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Transcript: The 11th Hour with Brian Williams, August 17, 2020

Guests: Philip Rucker, Errin Haines, Amy Klobuchar, Cory Booker, Lori Lightfoot, Steve Schmidt, Billy Porter


The first night of the Democratic National Convention will be intended to showcase what a big tent Democrats have built in the age of Trump. Four Republicans were given speaking slots, along with progressive all-star Sen. Bernie Sanders and a party unifier, former First Lady Michelle Obama. President Trump says Democratic mayors wouldn't mind if their cities were blown up by terrorists. Republican John Kasich joins DNC to support Biden.


MICHELLE OBAMA, FORMER FIRST LADY OF THE UNITED STATES: But we'll provide a safety net for people facing hard times. And if we want a chance to pursue any of these goals, any of these most basic requirements for a functioning society, we have to vote for Joe Biden in numbers that cannot be ignored. Because right now, folks who know they cannot win fair and square at the ballot box are doing everything they can to stop us from voting. They're closing down polling places in minority neighborhoods. They're purging voter rolls. They're sending people out to intimidate voters, and they're lying about the security of our ballots.

These tactics are not new. But this is not the time to withhold our votes in protest, or play games with candidates who have no chance of winning. We have got to vote like we did in 2008 and 2012 we've got to show up with the same level of passion and hope for Joe Biden. We've got to vote early in person if we can. We've got to request our mail-in ballots right now tonight, and send them back immediately. And follow up to make sure they're received. And then make sure our friends and families do the same. We have got to grab our comfortable shoes, put on our mask, pack, a brown bag, a dinner and maybe breakfast too, because we've got to be willing to stand in line all night if we have to.

Look, we have already sacrificed so much this year. So many of you are already going that extra mile. Even when you're exhausted. You're mustering up unimaginable courage to put on those scrubs and give our loved ones a fighting chance. Even when you're anxious, you're delivering those packages, stocking those shelves, and doing all that essential work so that all of us can keep moving forward. Even when it all feels so overwhelming, working parents are somehow piecing it all together without childcare.

Teachers are getting creative so that our kids can still learn and grow. Our young people are desperately fighting to pursue their dreams. And when the horrors of systemic racism shook our country and our consequences, millions of Americans of every age, every background rose up to march for each other, crying out for justice and progress. This is who we still are. Compassionate, resilient, decent people whose fortunes are bound up with one another. And it is well past time for our leaders to once again reflect our truth.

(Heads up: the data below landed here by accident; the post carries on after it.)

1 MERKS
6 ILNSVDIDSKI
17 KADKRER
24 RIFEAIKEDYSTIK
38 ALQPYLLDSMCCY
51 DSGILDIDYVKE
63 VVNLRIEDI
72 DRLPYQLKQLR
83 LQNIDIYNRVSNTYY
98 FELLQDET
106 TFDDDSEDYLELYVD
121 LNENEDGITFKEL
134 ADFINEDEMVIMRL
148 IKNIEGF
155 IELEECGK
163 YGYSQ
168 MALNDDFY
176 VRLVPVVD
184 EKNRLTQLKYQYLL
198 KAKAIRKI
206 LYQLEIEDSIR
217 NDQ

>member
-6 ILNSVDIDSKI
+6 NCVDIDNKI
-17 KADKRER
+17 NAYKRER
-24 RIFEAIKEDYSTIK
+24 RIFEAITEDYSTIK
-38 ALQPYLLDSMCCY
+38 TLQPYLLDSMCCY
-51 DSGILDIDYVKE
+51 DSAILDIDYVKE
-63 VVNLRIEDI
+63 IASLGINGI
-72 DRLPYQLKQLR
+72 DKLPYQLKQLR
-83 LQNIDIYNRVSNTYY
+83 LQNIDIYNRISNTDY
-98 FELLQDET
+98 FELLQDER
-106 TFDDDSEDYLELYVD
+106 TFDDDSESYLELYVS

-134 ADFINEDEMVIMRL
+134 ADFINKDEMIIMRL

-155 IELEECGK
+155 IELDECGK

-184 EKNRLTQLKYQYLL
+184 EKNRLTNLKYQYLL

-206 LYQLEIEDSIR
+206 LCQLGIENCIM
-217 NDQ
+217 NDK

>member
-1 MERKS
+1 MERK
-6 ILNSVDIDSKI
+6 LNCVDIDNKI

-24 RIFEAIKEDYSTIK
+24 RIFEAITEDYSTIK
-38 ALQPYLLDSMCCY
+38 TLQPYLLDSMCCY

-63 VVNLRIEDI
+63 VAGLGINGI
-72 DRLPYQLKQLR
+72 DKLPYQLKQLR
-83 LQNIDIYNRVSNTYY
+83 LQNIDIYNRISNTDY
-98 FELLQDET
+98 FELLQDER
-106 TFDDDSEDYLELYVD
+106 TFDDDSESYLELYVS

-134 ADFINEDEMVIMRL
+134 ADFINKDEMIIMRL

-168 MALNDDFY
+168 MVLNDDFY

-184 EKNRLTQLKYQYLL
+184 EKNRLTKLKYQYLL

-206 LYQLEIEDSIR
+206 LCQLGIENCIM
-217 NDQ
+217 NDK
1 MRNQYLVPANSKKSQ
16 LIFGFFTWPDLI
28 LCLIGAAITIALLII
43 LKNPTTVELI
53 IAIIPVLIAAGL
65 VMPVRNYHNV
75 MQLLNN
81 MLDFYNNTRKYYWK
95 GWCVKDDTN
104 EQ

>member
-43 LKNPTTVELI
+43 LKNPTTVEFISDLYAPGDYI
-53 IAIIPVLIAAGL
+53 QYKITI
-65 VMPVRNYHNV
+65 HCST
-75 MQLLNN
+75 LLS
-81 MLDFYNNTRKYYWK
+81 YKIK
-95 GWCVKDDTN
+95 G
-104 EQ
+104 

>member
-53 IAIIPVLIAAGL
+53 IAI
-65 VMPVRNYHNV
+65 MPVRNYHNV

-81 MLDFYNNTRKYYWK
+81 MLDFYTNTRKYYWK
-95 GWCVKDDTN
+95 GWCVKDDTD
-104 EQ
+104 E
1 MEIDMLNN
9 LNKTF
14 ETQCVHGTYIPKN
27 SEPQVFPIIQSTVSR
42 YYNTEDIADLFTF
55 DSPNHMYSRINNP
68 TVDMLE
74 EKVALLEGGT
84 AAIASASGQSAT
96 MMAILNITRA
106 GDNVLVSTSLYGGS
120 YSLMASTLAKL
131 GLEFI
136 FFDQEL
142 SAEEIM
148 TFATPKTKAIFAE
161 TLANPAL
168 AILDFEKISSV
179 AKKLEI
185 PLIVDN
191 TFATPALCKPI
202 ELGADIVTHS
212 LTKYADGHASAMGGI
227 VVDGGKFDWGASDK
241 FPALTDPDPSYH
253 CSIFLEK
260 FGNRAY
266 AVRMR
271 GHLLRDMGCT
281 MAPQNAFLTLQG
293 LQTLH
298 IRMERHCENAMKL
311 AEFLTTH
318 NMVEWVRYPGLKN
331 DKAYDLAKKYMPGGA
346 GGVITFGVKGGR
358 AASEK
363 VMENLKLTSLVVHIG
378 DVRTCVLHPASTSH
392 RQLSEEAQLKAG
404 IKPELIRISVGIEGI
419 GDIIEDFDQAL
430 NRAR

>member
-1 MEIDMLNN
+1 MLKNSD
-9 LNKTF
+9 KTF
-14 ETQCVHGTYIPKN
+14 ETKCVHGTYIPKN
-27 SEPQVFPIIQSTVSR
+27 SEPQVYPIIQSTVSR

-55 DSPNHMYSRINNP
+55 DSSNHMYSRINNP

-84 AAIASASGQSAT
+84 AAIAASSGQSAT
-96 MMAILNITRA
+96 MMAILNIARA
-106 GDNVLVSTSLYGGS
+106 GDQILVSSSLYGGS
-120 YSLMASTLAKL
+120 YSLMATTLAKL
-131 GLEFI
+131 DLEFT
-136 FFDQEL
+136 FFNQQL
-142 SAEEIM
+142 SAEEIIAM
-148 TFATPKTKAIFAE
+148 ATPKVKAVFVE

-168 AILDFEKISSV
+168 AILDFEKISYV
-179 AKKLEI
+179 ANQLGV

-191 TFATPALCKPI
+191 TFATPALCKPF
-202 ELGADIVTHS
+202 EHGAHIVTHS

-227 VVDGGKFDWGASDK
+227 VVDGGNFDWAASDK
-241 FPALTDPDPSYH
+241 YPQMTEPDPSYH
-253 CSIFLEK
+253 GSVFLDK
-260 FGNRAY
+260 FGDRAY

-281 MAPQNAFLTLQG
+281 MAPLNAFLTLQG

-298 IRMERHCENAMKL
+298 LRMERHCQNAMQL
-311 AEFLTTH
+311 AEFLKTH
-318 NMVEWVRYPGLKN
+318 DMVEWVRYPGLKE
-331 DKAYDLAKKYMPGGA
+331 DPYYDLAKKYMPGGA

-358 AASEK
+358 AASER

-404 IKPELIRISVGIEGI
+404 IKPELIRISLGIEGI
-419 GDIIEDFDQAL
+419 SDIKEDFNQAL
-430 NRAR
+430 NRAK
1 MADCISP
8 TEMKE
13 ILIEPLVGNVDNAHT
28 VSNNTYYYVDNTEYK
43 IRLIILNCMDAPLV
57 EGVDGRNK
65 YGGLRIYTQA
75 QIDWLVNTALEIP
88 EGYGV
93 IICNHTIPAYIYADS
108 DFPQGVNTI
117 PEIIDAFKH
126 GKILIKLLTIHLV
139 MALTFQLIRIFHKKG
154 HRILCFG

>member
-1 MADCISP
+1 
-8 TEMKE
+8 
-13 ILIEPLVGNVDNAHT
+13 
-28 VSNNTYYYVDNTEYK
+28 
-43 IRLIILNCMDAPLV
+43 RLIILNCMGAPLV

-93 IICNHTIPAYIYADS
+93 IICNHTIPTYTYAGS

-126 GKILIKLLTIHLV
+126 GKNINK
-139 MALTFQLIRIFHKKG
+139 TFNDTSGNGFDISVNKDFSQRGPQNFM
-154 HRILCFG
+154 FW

So, it is up to us to add our voices and our votes to the course of history, echoing heroes like John Lewis, who said, when you see something that is not right, you must say something, you must do something. That is the truest form of empathy, not just feeling, but doing. Not just for ourselves or our kids, but for everyone, for all our kids. And if we want to keep the possibility of progress alive in our time, if we want to be able to look our children in the eye after this election, we have got to reassert our place in American history. And we have got to do everything we can to elect my friend Joe Biden as the next president of the United States.

Thank you all. God bless.

EVA LONGORIA BASTON, ACTRESS & DNC MODERATOR: Wow, wow, wow. Thank you, Michelle Obama, you are, you are what we miss in this country. We need more of that example. Thank you so much for being part of this unconventional convention. Thanks to all of you all who have been tuning in. It's a convention about you and for you, the American people. This is our chance to hear from those who will be leading, leading us out of our nation out of the current crisis on the economy, the pandemic, racial injustice, to listen and to learn about Joe Biden and Kamala Harris's plans to bring about changes we all need. This is our chance to unite across America.

In addition, we'll call the roll and we'll hear from the future First Lady, Dr. Jill Biden. I want to thank you again for joining us. Join us the rest of the week. This is your convention. This is your campaign and we the people are going to save this democracy in November.

Right now Billy Porter and Stephen Stills are going to remind us what it's all worth. Good night.

BRIAN WILLIAMS, MSNBC HOST: Billy Porter and Stephen Stills ending a night. The highlight of which was former First Lady Michelle Obama, who was the last speaker wrapping up the first night of this virtual video version of the Democratic National Convention 2020 staying on brand for the 2020 we're having thus far.

And as we welcome you to a special two hour edition of "THE 11TH HOUR." Let's begin with what we have just witnessed my friends Rachel Maddow, Nicole Wallace, Joy Reid, remain in our New York studios.